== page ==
Wildlife officials relocate Mountain Lion near Hoback Junction
An adult female mountain lion peers out from under a pickup truck at a residence near Hoback Junction earlier this week. Photo by Mark Gocke, WGFD.
Carrying the lion
Wyoming Game and Fish biologist, Doug Brimeyer and Craighead
Beringia South researcher, Howard Quigley carry a tranquilized female
mountain from a garage near Hoback Junction, as Game and Fish employee,
Dave Hyde, looks on. Photos by Mark Gocke, WGFD
Examining the lion
Lion researcher, Howard Quigley and WY Game and Fish employee, Dave Hyde, examine a female mountain lion that was relocated from a residence near Hoback Junction earlier this week. Photo by Mark Gocke, WGFD.
by Wyoming Game & Fish Department
February 9, 2008
Wildlife officials captured and relocated a female mountain lion from a garage at a residence near Hoback Junction earlier this week. Wyoming Game and Fish received the call from a resident who reported the lion hiding under their pickup truck in the garage.
Game and Fish officials responded to the call and realized the cat had a radio-telemetry collar on it and was likely part of a mountain lion research project being conducted in the Jackson Hole area by Craighead Beringia South.
Initial attempts to haze the animal away were unsuccessful and it was decided to tranquilize the animal and relocate it away from development.
With the tranquilized cat in hand, Craighead Beringia South researcher, Howard Quigley, identified the cat as F23, having been captured in November of 2006 near Alkali Creek in the Gros Ventre drainage. “We don’t know exactly how old she is, but would estimate her to be about 8-10 years old,” said Quigley.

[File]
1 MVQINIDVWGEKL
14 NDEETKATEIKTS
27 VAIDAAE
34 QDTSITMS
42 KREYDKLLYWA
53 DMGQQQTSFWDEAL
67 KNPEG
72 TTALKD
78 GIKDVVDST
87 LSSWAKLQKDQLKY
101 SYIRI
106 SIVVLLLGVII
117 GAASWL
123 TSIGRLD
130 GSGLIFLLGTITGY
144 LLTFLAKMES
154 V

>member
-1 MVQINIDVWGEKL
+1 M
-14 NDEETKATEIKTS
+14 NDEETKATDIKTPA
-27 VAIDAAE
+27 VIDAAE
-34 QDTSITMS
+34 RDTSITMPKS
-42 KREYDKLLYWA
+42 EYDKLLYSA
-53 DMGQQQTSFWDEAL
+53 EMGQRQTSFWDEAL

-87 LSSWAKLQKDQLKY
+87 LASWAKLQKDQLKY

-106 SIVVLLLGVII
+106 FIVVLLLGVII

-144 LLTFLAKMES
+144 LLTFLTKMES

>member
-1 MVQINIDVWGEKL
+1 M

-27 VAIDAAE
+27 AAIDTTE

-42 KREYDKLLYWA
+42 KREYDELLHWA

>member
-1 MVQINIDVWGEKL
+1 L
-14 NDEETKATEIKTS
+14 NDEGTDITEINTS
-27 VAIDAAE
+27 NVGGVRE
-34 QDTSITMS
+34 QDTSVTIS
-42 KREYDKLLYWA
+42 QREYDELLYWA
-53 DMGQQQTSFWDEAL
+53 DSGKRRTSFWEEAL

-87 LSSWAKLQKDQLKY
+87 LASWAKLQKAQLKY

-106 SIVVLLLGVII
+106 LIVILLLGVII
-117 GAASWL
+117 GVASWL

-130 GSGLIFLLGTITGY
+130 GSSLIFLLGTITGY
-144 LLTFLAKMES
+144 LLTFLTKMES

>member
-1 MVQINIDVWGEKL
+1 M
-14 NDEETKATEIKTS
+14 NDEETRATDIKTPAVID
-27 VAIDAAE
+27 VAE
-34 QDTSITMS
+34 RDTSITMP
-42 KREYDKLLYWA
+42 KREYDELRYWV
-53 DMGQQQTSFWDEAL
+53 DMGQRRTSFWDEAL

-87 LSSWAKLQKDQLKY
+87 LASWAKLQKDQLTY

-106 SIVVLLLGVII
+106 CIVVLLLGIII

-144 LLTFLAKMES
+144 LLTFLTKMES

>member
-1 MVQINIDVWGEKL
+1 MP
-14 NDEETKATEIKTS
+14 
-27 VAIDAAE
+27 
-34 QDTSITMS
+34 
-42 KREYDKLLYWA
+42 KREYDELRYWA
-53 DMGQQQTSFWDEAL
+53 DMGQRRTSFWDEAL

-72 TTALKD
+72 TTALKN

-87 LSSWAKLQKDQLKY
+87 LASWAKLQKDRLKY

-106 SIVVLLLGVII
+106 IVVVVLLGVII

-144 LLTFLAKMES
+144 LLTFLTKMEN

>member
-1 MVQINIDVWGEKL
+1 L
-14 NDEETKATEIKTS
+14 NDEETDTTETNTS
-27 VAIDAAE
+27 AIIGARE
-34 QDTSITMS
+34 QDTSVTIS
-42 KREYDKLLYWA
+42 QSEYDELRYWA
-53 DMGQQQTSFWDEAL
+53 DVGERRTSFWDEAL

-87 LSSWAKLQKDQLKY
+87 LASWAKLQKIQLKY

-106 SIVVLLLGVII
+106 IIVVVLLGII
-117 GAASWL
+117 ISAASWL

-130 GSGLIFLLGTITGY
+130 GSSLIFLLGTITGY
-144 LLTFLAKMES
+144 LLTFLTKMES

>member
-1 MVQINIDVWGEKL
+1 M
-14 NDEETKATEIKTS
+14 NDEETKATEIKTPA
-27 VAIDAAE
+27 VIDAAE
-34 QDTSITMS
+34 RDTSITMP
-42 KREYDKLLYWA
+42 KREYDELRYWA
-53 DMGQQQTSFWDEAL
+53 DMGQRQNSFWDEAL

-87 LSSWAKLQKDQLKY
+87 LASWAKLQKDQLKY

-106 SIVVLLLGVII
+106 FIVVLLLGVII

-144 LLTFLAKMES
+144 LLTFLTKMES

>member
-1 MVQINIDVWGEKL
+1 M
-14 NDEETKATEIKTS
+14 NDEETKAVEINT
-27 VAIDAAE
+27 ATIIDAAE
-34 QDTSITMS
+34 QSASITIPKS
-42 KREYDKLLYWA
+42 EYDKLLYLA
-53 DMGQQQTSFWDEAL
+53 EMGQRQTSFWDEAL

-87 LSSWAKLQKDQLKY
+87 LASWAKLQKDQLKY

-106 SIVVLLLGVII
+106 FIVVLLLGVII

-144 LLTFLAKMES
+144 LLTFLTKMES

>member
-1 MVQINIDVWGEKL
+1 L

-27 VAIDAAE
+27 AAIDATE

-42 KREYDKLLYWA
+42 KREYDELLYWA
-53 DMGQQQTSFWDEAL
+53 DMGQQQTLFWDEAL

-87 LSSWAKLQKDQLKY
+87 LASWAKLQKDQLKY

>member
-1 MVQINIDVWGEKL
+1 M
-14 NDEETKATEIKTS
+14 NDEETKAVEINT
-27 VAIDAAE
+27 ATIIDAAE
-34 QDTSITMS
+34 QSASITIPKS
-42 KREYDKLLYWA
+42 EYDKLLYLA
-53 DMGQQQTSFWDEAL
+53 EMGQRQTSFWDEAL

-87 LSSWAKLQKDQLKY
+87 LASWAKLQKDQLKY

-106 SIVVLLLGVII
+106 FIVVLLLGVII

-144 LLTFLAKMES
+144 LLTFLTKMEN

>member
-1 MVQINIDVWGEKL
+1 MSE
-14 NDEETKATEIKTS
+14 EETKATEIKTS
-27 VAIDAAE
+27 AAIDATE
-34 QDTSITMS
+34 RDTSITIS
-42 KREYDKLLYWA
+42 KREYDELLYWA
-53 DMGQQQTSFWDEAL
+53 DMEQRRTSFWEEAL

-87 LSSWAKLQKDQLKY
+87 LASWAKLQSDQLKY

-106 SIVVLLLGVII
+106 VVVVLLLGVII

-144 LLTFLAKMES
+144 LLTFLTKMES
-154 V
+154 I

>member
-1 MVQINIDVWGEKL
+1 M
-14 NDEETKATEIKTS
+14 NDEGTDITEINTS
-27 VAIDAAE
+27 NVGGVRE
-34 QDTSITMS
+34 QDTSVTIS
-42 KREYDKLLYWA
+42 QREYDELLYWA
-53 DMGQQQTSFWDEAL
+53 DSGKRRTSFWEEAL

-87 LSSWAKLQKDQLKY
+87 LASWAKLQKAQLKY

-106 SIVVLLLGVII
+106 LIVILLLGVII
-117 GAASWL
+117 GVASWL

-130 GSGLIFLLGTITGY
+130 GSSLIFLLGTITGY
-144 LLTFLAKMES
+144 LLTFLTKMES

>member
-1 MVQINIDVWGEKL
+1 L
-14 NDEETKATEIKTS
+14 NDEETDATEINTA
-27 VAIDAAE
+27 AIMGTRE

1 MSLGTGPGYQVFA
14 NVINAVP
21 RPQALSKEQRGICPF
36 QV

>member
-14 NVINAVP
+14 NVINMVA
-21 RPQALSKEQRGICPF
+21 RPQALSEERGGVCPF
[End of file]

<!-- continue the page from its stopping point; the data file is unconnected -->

The researchers hadn’t heard the cat’s radio signal in recent weeks. “The last location we had gotten on her was in December near the confluence of Crystal Creek and the Gros Ventre River.”
This is approximately 20 air miles away and on the opposite side of the high peaks of the Gros Ventre Mountain Range.
”This cat seemed to have a well-defined home range in the Crystal Creek drainage,” said Quigley. “We’re not sure why she would make such a drastic move, let alone end up in a garage.”
Wildlife officials note that it could be related to the fairly severe winter conditions occurring across much of the West this year. “With the increased snow pack this winter, we’re seeing more wildlife at lower elevations and in developed areas,” said Doug Brimeyer, Jackson wildlife biologist for the Wyoming Game and Fish Department.
“With more deer and elk at lower elevations, it’s only logical that predators such as lions would follow them down.” This is the second mountain lion to take up temporary residence near a home in a few weeks. The other was at a private in-holding within Grand Teton National Park near Moran.
Wildlife officials are reminding people to avoid feeding wildlife. “There are a lot of reasons not to feed wildlife,” said Brimeyer. “Often what people feed them is not suitable for their digestive systems and it usually attracts the animals into conflict situations such as fences, pets, traffic and so on.”
While it is quite rare to encounter a mountain lion, officials recommend always giving the animal an escape route, putting distance between you and the animal and making noise to scare it away. It is even more rare that a person would be attacked by a lion, but it is always recommended that people fight back during a lion attack. History has shown that even children have been able to successfully deter an attacking lion.
The tranquilized mountain lion was relocated away from development in the Salt River Range southeast of Afton. It was collectively decided between the researcher and Game and Fish to release the lion in this location as some female lions had been legally harvested from this area and it was believed there could be an open home range available there. Male mountain lions are territorial, sometimes killing other intruding lions, and even female mountain lions show limited tolerance of neighboring lions. Open territories, such as those left by legal take, make it more likely translocated individuals might settle where they are released.
Photos by Mark Gocke, WGFD